Igor Emmanuilovich Grabar (born March 25, 1871 – died May 16, 1960) is a famous Russian and Soviet painter of the first half of the 20th century. The work of Igor Grabar belongs to the traditions of Russian impressionism and post-impressionism. Among the paintings of this author there are many portraits and still lifes, but his original winter landscapes are especially famous. The artist also became famous as a brilliant restorer, art critic, educator and reformer of the Tretyakov Gallery.
Biography of Igor Grabar
Igor Grabar was born in Budapest on March 25, 1871. His parents were Slavophiles and were active in public life. Political persecution forced them to move to Russia. The nine-year-old son became a student at a gymnasium in the provincial town of Yegoryevsk, where his father got a job as a teacher. At the gymnasium, the boy, keen on drawing, received his first painting lessons. In 1981, he continued his studies at the Tsarevich Nicholas Lyceum in Moscow, where he lived as a poor scholarship student among wealthy children. The same drawing, to which the future artist devoted every minute of his free time, helped him cope with the difficult period.
Igor Grabar graduated from the Lyceum with a gold medal and began studying law at St. Petersburg University. Despite the boredom, he graduated from this department on time, and during his studies he worked part-time as an illustrator for the Niva magazine and wrote reviews of art exhibitions. Determined to become a professional painter, in 1894 he began his studies at the Imperial Academy, where he studied with Ilya Repin.
Academic education at that time disappointed young artists, so two years later Grabar left for Munich to study at the private school of Anton Azbe and take an architect’s course. He was accompanied by two classmates – Alexey Yavlensky and Marianna Verevkina. Quite quickly, Igor Grabar demonstrated such outstanding success that he became first an assistant and then an equal partner of Azhbe. But in 1901 he decided to return to Russia.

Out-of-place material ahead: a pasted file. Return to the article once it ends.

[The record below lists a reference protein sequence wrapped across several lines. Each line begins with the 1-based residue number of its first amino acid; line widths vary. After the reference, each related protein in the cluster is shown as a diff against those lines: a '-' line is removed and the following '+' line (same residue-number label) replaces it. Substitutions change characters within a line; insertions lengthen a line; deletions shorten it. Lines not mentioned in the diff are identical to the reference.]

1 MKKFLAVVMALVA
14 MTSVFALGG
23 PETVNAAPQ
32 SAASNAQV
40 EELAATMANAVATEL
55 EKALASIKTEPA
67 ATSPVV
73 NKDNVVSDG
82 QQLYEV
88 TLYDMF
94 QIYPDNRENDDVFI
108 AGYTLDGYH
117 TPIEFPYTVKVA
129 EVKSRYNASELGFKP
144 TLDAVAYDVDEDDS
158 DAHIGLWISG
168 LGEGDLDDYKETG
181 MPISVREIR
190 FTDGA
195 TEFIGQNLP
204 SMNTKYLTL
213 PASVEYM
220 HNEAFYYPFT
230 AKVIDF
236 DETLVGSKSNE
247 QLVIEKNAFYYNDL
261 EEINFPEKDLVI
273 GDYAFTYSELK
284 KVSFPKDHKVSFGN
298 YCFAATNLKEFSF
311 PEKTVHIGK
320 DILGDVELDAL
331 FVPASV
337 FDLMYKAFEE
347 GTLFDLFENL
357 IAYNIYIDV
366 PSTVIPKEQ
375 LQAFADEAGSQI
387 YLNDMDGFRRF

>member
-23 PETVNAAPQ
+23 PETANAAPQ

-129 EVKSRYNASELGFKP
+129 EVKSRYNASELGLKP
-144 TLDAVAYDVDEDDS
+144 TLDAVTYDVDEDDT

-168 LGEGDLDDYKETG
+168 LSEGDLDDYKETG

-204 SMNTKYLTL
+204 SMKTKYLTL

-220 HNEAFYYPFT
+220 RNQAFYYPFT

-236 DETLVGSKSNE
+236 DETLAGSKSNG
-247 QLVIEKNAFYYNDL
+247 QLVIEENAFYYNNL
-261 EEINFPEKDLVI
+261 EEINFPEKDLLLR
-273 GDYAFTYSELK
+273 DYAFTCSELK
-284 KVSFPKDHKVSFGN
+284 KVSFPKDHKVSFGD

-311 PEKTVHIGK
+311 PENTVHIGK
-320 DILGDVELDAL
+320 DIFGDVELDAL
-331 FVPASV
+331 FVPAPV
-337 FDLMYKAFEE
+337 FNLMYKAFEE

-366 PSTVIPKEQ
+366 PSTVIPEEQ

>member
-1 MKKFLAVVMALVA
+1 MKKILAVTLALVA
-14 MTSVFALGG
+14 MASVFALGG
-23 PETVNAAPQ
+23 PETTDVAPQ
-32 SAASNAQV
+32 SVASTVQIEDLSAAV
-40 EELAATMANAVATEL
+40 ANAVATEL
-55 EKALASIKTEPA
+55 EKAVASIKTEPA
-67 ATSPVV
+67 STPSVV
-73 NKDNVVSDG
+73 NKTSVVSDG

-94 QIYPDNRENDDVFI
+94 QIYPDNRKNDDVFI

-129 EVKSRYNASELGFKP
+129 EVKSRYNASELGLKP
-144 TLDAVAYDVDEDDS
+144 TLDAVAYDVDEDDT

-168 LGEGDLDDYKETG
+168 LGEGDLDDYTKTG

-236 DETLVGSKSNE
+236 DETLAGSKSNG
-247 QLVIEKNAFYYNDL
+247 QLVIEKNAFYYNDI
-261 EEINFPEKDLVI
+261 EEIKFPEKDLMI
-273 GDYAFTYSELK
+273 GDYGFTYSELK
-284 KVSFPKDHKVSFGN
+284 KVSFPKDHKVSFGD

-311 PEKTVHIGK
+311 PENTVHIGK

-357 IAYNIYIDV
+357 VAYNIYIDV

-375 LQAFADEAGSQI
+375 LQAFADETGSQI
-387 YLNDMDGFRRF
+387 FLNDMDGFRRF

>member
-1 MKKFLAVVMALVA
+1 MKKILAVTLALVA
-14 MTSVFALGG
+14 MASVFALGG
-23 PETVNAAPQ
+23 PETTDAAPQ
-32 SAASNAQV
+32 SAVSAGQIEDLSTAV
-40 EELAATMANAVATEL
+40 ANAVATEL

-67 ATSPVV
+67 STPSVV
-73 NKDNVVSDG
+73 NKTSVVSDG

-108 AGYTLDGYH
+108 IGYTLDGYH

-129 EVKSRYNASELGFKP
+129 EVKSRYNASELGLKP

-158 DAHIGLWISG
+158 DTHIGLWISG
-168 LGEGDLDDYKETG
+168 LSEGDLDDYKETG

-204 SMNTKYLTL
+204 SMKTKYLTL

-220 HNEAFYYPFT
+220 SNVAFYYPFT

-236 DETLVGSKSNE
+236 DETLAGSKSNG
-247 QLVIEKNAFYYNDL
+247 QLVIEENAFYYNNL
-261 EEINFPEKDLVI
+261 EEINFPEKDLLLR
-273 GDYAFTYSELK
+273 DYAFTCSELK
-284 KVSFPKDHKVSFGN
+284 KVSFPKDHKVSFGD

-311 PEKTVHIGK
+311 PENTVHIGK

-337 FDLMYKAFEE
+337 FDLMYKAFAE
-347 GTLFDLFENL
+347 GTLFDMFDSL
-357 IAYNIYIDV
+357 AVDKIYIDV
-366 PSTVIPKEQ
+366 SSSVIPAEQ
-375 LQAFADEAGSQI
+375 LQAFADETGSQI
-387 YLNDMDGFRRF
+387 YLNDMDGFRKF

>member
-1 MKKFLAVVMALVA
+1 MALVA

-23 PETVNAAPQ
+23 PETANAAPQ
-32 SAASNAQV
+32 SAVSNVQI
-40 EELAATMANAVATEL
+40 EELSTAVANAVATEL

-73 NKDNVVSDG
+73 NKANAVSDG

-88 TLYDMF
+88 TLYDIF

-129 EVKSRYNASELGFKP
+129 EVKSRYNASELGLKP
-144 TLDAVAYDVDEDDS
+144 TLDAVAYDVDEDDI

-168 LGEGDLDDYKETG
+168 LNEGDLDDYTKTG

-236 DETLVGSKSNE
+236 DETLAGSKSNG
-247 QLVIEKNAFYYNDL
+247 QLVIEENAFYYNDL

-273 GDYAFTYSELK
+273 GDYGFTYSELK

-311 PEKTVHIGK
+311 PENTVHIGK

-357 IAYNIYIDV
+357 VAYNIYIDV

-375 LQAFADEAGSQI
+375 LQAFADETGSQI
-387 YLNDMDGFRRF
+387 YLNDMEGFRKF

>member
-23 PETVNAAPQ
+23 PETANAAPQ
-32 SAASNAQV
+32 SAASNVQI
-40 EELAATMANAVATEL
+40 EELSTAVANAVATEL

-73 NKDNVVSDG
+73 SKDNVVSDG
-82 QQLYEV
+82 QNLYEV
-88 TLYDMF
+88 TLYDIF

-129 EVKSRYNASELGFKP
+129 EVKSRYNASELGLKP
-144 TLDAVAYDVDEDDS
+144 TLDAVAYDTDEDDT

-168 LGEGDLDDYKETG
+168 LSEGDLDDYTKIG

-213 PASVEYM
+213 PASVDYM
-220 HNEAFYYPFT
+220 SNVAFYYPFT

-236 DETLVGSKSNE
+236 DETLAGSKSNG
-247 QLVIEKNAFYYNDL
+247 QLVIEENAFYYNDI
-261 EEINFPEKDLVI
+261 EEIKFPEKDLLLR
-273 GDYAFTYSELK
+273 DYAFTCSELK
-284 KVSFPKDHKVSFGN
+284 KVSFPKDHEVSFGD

Immediately after his return, the painter began to actively exhibit with the World of Arts and other associations. His works were warmly received by critics and quickly found buyers. International fame soon came. Period from 1903 to 1907 is considered the most fruitful in the work of this artist. It was then that many of his most famous works were created.
Subsequently, there was a decline in painting, as Grabar switched to editorial and educational activities. He took part in the creation of the multi-volume History of Russian Art, where he published valuable information about ancient Russian architecture. From 1913 to 1925 he headed the Tretyakov Gallery, which he significantly transformed. Under him, the halls were expanded, previously haphazardly exhibited paintings were hung according to monographic and historical principles, a catalog was compiled with detailed descriptions of thousands of exhibits, numerous masterpieces were restored and attributed.
After the revolution, Igor Grabar received several responsible positions, in particular, he distributed nationalized works of fine art. During the period of Stalinist repressions, he left all posts and retired, returning to painting. In the war and post-war years, the artist again found himself in demand: he assessed the losses of museums as a result of hostilities, restored Andrei Rublev’s “Trinity” icon, and edited “The History of Russian Art.”
The painter spent the later years of his life at his dacha in Abramtsevo. He died on May 16, 1960 at the age of 89. Igor Grabar was happily married to Valentina Meshcherina, who died a year earlier. Their children, Olga and Mstislav, chose professions far from art: biochemist and mathematician.